Just recently, a hyper-polarized US Congress overwhelmingly, with 398 votes, passed an anti-BDS resolution making it clear the American people stand with American Jews and the people of Israel against the racist and antisemitic movement to boycott, divestment, and sanction the only Jewish state. Additionally, the US Commission on Civil Rights and the US Department of State have both adopted the IHRA definition of antisemitism as the working definition. Moreover, the US government recognized Jerusalem as the capital of the Jewish people and the Jewish state. All of these should be comforting signs the American traditional political establishment has most certainly not abandoned Jews. It is clear they are flirting with antisemites, like the Democratic party with Islamists or the Republican administration with white supremacists, yet it is also clear that in the time of action, American politicians will still uphold America’s promise. Many of America’s politicians might be brutal unprincipled pragmatists. However, the majority understand the vitality of American Jews to America.
Nevertheless, one should also be vigilant against the unpredictability of history. The two anti-Israel congresswomen are the ghost of Christmas yet to come warning of us if what the future might look like if we fail to act and correct course. Antisemitism is a social neurosis antagonized by group-maintained paranoia. After sufficient aggravation, it might turn into psychosis with no future possibility of therapy. The time to act is now. The cure for social neurosis is education and exposure. Part of America’s exceptionalism is our complete guarantee of freedoms of expression which is the primary self-correcting mechanism for any sociopolitical malfunction or failure. This freedom should be constantly utilized to ensure the noise we make will not go unnoticed. America is not Europe, and the history of American Jews bears no resemblance to the history of European Jews in the past, nor will it bear any resemblance to the future.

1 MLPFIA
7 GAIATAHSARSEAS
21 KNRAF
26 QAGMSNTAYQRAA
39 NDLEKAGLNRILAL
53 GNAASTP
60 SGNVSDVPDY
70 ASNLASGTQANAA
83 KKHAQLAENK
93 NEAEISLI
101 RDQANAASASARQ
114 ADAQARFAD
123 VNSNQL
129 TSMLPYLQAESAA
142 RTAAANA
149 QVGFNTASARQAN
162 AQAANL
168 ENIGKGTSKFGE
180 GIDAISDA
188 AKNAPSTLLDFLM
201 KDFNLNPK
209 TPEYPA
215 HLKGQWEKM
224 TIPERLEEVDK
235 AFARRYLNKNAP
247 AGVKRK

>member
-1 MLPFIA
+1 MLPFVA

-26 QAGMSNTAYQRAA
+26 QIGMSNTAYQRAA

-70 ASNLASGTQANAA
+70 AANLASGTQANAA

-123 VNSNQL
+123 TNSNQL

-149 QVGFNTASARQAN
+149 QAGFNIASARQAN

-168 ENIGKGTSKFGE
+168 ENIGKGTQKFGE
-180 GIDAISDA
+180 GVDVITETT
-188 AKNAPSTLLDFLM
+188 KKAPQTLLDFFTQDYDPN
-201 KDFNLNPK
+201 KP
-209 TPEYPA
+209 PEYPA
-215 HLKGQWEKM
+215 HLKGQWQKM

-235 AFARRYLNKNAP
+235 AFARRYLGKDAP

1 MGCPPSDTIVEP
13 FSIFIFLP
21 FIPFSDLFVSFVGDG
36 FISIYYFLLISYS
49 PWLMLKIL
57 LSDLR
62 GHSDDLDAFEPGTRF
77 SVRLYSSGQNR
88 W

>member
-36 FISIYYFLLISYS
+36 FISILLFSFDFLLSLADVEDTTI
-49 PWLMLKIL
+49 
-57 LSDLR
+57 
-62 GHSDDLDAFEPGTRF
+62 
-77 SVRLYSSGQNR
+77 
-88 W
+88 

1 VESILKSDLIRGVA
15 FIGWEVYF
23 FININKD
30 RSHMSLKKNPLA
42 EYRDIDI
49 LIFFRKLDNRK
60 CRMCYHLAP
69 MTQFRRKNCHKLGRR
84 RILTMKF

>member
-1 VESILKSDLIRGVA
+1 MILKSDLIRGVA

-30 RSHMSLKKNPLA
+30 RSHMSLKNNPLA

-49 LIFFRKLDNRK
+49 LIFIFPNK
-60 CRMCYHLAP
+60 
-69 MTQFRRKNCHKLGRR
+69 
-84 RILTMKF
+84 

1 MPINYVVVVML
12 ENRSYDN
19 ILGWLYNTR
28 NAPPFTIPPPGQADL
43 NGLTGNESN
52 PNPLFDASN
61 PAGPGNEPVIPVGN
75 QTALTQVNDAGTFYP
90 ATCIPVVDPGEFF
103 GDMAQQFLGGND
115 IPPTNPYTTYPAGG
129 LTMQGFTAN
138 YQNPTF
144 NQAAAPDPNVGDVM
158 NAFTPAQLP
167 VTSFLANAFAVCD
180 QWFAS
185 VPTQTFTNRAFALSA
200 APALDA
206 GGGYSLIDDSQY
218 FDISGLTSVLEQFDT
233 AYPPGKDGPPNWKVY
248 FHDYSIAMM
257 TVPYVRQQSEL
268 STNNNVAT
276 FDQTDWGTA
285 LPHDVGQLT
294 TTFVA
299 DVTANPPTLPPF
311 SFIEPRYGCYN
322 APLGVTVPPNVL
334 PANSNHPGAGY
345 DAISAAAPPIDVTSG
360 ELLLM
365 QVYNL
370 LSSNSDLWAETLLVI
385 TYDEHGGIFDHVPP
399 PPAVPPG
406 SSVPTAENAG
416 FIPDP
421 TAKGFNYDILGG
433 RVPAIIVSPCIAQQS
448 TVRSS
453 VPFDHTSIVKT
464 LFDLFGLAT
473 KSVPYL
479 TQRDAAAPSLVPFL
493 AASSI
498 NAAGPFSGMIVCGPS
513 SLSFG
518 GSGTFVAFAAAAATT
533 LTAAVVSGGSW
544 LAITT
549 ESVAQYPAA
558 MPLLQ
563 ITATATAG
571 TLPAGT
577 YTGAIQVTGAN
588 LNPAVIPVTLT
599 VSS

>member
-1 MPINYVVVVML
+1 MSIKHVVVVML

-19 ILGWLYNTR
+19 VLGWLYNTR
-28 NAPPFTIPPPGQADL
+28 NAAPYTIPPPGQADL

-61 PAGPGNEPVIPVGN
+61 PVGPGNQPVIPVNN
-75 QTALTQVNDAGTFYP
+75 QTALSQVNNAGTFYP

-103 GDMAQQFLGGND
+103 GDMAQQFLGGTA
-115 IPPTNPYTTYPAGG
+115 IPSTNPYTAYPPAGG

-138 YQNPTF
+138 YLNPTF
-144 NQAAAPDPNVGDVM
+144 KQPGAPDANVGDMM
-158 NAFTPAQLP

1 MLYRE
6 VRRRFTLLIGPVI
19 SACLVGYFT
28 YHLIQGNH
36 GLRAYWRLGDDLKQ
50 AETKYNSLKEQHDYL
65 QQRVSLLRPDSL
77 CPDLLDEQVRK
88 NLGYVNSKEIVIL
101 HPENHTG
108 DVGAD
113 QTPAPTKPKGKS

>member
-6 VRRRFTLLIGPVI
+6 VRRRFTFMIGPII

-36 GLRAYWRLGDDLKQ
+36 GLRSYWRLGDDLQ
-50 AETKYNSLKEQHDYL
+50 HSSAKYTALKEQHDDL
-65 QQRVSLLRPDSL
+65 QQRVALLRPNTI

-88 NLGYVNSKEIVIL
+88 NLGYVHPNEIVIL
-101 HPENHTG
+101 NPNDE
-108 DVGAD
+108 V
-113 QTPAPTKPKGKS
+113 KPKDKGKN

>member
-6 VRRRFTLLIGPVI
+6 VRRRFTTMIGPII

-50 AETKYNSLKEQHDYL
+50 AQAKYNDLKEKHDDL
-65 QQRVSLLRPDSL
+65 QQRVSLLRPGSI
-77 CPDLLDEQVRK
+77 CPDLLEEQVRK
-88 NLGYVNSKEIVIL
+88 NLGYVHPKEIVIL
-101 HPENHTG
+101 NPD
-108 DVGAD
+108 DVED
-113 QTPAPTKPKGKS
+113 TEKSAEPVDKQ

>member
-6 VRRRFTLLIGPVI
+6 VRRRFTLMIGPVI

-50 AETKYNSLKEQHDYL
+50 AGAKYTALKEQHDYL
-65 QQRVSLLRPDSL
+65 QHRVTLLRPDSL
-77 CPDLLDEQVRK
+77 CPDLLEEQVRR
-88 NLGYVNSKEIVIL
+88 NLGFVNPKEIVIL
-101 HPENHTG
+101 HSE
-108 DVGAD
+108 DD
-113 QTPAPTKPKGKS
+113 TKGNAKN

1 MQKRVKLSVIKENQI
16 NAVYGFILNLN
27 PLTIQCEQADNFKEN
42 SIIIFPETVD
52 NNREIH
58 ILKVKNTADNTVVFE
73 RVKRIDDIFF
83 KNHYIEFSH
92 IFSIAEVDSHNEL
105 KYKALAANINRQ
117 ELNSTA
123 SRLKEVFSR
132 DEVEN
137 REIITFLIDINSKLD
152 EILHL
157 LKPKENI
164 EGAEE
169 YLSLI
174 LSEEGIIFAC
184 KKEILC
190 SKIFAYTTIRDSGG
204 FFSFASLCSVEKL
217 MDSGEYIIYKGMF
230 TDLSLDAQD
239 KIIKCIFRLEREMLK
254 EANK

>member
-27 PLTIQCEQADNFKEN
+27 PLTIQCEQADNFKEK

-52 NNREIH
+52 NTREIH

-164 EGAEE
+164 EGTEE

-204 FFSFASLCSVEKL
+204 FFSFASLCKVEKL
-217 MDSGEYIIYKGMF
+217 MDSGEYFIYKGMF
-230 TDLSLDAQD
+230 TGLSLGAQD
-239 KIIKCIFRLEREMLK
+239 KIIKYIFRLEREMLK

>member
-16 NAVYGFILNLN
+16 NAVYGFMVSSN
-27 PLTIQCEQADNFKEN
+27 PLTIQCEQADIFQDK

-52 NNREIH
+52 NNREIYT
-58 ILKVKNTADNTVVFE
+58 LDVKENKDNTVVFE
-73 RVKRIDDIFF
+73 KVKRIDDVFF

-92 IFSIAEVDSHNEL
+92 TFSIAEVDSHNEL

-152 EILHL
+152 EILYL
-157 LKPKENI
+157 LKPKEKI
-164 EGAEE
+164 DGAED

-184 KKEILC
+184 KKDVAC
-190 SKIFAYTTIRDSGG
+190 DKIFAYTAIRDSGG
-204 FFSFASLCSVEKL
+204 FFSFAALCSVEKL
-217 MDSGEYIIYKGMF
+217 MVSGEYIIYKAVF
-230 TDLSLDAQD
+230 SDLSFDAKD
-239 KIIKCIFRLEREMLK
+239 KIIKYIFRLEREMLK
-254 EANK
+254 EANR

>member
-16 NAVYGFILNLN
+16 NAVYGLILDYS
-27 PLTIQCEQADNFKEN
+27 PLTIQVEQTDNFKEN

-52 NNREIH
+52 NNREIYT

The future of American Jewish exceptionalism, like all future, maybe uncertain but not at all irredeemable. It is safe to assume it will largely depend on the political future of the US in general. What gave birth to the American Jewish exceptionalism in the first place was the success of applying the principles of liberal democracy with a rule of law and constitutionally protected freedoms from the government. Those principles are the bedrock of the environment which enabled American Jewry to thrive and for American Jewish life to flourish. Therefore, it is incumbent upon us to uphold those principles and to ensure that they retain their sanctity in American life. American Jews need not shy away from claiming and taking ownership over their exceptionalism, but ought to instead assert their well-earned place in America, as well as their right to defend it.
The fates of both American Jews and Israel are more intertwined than most people think. The reason Israel has a special relationship it has with American Jewry is that it too is exceptional. In the vastitude of Jewish history, Israeli Jewish exceptionalism is only comparable in liberty and prosperity to the American one. Israeli and American Jews have significantly more in common with each other than they have with the European experience or the experience of Jews who lived in Arab states. This semblance of experiences, the distinguished self-image, and the high self-esteem naturally and inherently make for a strong bond. This bond of mutual respect is also of mutual destiny. Besides, Israel is a benefactor of American Jewish exceptionalism just as American Jews are. The fight to squash the nefarious enemies of the Jewish people is both American Jews’ and Israel’s, and it is a fight to protect the very exceptionalism they enjoy.